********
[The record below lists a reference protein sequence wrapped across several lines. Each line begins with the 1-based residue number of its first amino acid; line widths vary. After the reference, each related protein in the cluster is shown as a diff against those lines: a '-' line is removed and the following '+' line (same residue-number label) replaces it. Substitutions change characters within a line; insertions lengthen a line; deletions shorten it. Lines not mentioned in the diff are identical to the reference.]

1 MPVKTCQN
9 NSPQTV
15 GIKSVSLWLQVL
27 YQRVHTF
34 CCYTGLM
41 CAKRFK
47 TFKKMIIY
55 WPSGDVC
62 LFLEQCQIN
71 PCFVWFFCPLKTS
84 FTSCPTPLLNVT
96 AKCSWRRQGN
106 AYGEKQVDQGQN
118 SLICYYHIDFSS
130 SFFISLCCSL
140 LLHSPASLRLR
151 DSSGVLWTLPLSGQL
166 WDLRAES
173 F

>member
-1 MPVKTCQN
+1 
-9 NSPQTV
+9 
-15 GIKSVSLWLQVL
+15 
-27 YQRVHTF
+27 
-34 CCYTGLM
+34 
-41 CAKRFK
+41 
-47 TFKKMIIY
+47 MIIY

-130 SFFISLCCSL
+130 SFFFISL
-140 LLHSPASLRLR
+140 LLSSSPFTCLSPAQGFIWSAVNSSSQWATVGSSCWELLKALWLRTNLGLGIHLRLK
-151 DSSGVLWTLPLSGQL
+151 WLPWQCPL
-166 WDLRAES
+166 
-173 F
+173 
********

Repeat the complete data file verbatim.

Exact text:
[The record below lists a reference protein sequence wrapped across several lines. Each line begins with the 1-based residue number of its first amino acid; line widths vary. After the reference, each related protein in the cluster is shown as a diff against those lines: a '-' line is removed and the following '+' line (same residue-number label) replaces it. Substitutions change characters within a line; insertions lengthen a line; deletions shorten it. Lines not mentioned in the diff are identical to the reference.]

1 MPVKTCQN
9 NSPQTV
15 GIKSVSLWLQVL
27 YQRVHTF
34 CCYTGLM
41 CAKRFK
47 TFKKMIIY
55 WPSGDVC
62 LFLEQCQIN
71 PCFVWFFCPLKTS
84 FTSCPTPLLNVT
96 AKCSWRRQGN
106 AYGEKQVDQGQN
118 SLICYYHIDFSS
130 SFFISLCCSL
140 LLHSPASLRLR
151 DSSGVLWTLPLSGQL
166 WDLRAES
173 F

>member
-1 MPVKTCQN
+1 
-9 NSPQTV
+9 
-15 GIKSVSLWLQVL
+15 
-27 YQRVHTF
+27 
-34 CCYTGLM
+34 
-41 CAKRFK
+41 
-47 TFKKMIIY
+47 MIIY

-130 SFFISLCCSL
+130 SFFFISL
-140 LLHSPASLRLR
+140 LLSSSPFTCLSPAQGFIWSAVNSSSQWATVGSSCWELLKALWLRTNLGLGIHLRLK
-151 DSSGVLWTLPLSGQL
+151 WLPWQCPL
-166 WDLRAES
+166 
-173 F
+173 